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5. Bruges

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Arguably the best preserved medieval city in Europe, Bruges’s cobbled streets, quaint canals and timeworn bars are just a few hours away from London thanks to Eurostar, which has return tickets to any Belgian station for £199.

6. Jersey

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Enjoy the dying embers of summer in Jersey, which boasts gorgeous beaches, fine restaurants, terrific coastal walks and some fascinating historical sites where the ghosts of Nazi occupation still lingers. British Airways will get you there and back from £173. Alternatively, take Condor’s fast ferry from Poole (return £130).

7. Hannover

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The historic links between Hannover and Britain run deep: from 1714 until 1837 the king of Hannover was also the British monarch. Forge fresh links by visiting the German city this weekend, taking time to explore its pretty old town, baroque gardens and bountiful bars. British Airways has return flights from £172.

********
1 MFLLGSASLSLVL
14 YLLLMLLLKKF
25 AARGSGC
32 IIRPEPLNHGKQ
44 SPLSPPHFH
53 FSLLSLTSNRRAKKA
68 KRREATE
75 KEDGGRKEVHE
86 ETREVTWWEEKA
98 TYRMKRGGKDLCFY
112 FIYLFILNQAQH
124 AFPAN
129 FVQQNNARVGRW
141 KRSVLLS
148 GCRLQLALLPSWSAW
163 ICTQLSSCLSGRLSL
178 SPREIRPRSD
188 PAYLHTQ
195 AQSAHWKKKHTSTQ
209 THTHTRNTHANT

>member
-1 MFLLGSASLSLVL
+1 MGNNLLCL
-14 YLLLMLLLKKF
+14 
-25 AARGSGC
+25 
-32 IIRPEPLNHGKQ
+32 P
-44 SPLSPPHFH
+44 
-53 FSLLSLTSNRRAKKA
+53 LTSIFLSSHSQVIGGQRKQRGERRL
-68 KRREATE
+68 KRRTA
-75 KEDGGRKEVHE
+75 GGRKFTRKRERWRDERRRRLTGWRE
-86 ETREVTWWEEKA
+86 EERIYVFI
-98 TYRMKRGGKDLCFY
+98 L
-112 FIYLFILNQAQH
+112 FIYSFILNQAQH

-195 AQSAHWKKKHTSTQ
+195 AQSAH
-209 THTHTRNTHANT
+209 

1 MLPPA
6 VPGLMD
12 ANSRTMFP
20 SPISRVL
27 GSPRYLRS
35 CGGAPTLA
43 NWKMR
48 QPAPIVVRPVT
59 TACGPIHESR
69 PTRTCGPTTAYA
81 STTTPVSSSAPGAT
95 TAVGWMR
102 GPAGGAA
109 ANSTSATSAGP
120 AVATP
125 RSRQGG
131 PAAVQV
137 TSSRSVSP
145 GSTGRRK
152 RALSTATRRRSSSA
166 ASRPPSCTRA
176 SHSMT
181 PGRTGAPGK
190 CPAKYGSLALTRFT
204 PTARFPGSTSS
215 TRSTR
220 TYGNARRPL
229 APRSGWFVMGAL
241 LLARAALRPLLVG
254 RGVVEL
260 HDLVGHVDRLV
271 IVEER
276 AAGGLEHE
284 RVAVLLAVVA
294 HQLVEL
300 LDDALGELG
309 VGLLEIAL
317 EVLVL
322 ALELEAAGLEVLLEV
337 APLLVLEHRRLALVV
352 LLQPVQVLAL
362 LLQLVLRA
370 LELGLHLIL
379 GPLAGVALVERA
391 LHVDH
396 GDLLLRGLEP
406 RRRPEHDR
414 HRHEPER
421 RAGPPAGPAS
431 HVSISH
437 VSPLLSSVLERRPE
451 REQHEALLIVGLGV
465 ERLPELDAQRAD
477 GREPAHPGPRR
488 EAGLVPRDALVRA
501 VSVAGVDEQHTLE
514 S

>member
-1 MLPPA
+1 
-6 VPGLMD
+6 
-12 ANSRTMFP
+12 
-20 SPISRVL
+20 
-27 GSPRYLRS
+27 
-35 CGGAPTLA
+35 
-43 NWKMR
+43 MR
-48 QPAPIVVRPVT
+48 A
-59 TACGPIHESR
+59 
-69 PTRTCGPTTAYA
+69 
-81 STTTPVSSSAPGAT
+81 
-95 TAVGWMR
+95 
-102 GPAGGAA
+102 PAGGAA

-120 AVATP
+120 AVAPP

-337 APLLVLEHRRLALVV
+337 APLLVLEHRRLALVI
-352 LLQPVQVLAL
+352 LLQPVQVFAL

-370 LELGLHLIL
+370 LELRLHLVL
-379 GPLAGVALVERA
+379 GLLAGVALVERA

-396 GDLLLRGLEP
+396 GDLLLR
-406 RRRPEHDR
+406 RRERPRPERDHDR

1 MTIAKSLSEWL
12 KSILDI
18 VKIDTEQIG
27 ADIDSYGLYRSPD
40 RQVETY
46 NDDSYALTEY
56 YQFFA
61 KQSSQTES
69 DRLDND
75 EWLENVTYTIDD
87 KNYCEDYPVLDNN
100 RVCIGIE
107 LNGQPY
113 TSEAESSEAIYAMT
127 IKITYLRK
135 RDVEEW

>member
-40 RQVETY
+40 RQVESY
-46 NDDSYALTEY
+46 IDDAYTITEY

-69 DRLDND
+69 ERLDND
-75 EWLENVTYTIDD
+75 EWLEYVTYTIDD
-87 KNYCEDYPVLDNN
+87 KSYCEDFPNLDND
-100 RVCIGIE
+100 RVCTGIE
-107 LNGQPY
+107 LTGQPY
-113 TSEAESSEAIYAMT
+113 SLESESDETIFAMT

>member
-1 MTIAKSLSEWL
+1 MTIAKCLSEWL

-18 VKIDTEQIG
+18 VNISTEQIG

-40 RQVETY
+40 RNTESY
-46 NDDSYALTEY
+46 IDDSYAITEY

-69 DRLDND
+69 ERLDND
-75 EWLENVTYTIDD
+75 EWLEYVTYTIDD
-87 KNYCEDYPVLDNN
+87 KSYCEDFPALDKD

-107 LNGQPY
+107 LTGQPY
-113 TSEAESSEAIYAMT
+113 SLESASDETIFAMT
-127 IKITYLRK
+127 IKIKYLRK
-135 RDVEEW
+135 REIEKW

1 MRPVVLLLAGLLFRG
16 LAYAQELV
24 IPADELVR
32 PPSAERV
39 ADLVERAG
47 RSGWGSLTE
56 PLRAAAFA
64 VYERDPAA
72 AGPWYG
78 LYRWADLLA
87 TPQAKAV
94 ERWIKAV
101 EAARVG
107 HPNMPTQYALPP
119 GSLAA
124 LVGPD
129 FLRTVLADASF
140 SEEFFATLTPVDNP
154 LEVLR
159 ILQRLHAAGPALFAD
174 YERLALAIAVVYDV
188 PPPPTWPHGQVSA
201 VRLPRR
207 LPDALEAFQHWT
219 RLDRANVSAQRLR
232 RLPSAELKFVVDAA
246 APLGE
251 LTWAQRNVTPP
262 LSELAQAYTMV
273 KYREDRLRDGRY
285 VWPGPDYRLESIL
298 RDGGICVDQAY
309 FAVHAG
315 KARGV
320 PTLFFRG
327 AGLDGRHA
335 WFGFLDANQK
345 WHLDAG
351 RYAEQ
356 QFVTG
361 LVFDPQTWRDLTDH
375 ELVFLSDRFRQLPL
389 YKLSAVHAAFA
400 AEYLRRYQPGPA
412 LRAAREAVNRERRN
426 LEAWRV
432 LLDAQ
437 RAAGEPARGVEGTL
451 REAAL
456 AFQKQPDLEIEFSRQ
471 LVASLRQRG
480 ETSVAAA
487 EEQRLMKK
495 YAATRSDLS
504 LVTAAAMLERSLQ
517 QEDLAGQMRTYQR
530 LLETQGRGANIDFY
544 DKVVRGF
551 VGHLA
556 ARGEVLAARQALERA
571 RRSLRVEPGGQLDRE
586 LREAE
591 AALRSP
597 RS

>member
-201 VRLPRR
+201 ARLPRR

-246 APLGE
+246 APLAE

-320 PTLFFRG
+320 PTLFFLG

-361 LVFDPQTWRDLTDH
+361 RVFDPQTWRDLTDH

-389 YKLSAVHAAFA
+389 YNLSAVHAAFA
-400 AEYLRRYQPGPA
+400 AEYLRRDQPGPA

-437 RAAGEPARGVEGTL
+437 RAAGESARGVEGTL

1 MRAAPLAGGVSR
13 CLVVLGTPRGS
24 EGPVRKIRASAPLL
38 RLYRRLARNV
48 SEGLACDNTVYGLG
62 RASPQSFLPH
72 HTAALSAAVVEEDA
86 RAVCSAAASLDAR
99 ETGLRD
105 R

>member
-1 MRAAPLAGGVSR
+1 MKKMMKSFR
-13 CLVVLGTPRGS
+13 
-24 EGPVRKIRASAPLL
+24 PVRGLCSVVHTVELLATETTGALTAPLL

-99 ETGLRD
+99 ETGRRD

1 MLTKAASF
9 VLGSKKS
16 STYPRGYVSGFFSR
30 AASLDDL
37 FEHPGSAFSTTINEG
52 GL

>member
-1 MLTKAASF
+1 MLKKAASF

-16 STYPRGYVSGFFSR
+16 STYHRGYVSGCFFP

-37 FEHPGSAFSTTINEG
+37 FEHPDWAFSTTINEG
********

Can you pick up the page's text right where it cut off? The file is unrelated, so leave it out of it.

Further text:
8. The Hague

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Stena Line can ferry you and your bicycle between Harwich, Essex and The Hague this weekend for just £78 return. According to Telegraph Travel’s destination expert, Claire Wrathall, the city is staking a claim as Holland’s cultural capital. Upon arrival, visitors can sizzle on The Hague’s sandy beach, admire its stately architecture, kick back in leafy parks and flutter between world-class cultural attractions such as the Mauritshuis gallery.

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Small, beautiful Mediterranean islands – readers’ travel tips

These picks are hardly household names but with their solitude and scenery they are the antidote to the more familiar, crowded, Med hotspots..

Winning tip: Walking on Sifnos, Greece